The Reserve Bank of India (RBI)'s harsh restrictions on Punjab & Maharashtra Cooperative (PMC) Bank have hit hundreds of cooperative housing societies (CHS) very hard. This has affected their regular financial transactions until they are able to raise fresh funds from members. In some cases, there are issues with making regular payments for maintenance, support services and on-going work.
At several housing societies, fights have broken out between office bearers and members over the decision to have their funds in a single bank which happens to be PMC Bank.
PMC Bank's annual report, as on 31 March 2019, shows fixed deposits (FDs) worth Rs1,993.22 crore from cooperative institutions which, we understand, are mainly CHSs. In fact, fixed deposits by cooperative institutions form about one-third of total FDs in PMC Bank at Rs9,236.55 crore.
These cooperative institutions have saving bank deposits and current deposits worth Rs75.12 crore and Rs16.50 crore, respectively, in PMC Bank.
An office-bearer from a CHS in Badlapur says, one of our members had been asking question over the opening of a new account with some bank other than PMC Bank. “After the news that we cannot even withdraw Rs1,000 from our account, this member is making a big noise and threatening office bearers for failing to protect the interest of our CHSs. How we were expected to know that one fine day, PMC Bank would be put under restrictions by the RBI?” he asked helplessly.
According to Section 70 of the Maharashtra Cooperative Societies (MCS) Act, cooperative societies in the state, including CHSs, can invest surplus funds with central cooperative banks, state cooperative banks and cooperative, as well as commercial, banks approved by the registrar of societies.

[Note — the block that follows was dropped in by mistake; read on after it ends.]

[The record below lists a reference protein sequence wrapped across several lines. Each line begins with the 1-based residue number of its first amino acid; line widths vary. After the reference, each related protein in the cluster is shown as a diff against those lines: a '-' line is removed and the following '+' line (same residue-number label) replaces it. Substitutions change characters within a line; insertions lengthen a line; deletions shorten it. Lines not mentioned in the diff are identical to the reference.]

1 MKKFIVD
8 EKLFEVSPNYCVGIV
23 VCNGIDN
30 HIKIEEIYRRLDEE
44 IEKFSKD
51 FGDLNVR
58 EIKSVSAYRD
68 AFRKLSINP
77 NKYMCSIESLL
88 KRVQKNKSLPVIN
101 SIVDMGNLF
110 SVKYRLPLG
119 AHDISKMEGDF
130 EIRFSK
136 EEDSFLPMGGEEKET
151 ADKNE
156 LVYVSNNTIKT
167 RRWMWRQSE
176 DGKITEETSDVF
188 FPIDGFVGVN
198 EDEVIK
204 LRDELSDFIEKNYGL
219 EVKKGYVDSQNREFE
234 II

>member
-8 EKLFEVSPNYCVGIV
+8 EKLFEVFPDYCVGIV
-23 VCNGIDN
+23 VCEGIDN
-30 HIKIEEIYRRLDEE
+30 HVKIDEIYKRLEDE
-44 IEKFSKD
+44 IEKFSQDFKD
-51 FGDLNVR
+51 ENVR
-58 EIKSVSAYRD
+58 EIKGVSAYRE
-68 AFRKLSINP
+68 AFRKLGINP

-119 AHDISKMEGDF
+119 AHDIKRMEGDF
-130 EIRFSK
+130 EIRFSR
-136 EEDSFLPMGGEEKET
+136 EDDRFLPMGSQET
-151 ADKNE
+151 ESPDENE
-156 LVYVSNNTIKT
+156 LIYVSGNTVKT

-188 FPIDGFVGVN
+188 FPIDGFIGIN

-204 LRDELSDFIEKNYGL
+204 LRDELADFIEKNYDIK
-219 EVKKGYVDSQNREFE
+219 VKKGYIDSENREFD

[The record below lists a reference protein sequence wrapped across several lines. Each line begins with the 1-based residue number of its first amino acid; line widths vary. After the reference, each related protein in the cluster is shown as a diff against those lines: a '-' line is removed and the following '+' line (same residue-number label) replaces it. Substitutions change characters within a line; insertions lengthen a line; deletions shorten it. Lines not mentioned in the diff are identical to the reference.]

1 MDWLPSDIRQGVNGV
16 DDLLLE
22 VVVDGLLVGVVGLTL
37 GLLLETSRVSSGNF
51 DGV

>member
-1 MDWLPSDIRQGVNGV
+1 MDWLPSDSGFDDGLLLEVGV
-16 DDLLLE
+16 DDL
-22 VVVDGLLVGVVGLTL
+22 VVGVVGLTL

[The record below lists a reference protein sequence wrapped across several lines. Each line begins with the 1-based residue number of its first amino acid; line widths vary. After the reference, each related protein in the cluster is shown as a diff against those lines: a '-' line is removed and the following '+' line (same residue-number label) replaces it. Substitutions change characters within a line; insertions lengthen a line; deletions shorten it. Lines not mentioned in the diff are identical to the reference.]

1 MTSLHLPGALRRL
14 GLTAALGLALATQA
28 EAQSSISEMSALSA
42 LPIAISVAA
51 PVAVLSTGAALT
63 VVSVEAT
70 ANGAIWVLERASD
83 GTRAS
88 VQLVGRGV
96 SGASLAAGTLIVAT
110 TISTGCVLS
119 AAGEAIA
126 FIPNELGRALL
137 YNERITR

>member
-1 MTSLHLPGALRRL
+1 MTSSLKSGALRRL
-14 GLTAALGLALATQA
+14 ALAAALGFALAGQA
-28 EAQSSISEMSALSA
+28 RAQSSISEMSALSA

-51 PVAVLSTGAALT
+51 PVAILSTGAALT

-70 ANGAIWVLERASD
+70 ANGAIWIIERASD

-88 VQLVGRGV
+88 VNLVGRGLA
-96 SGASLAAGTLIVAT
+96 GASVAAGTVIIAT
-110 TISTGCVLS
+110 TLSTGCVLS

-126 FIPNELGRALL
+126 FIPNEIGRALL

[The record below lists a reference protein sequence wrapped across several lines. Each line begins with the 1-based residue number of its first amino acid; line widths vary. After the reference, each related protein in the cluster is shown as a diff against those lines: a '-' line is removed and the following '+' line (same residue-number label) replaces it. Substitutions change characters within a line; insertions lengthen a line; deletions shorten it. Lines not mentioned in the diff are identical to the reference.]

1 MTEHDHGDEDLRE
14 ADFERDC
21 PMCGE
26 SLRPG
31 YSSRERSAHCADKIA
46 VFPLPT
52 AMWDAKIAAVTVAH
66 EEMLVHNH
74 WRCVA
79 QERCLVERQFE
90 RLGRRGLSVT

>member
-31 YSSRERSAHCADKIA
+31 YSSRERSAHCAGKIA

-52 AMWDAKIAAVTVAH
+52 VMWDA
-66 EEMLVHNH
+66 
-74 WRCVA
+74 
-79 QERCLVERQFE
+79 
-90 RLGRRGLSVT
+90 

In 2013, the 97th constitutional amendment was passed by the Parliament, allowing cooperative societies to invest funds in other banks under Article 43B to provide autonomy and under Article 243 ZI to facilitate professional management. There was a provision in the amendment to allow cooperative societies invest their funds in nationalised banks, scheduled banks and urban cooperative banks and not merely in the district central cooperative banks (DCCBs) and Maharashtra State Cooperative Bank (MSCB).
This allowed cooperative societies, mostly CHSs to have an account with a cooperative bank. Many of the CHS officer-bearers, who do the voluntary work, had chosen a bank that was close to their society or within reach. In many cases, since some of the officer-bearers would be from working class, they might have chosen a bank that has longer working hours and is open on most days of the week.
This is where PMC Bank scores very high. PMC Bank offers 12 hours uninterrupted service from 8am to 8pm at most of its branches, and 360 days banking, including on Sundays and holidays.
However, with RBI suddenly deciding to put PMC Bank under restrictions, many of the cooperative societies, especially CHSs managed by its own members on voluntary basis, are finding it difficult to carry out day-to-day functions. Time for the government to interfere and save hundreds of CHSs from becoming defunct due to their locked money in PMC Bank.
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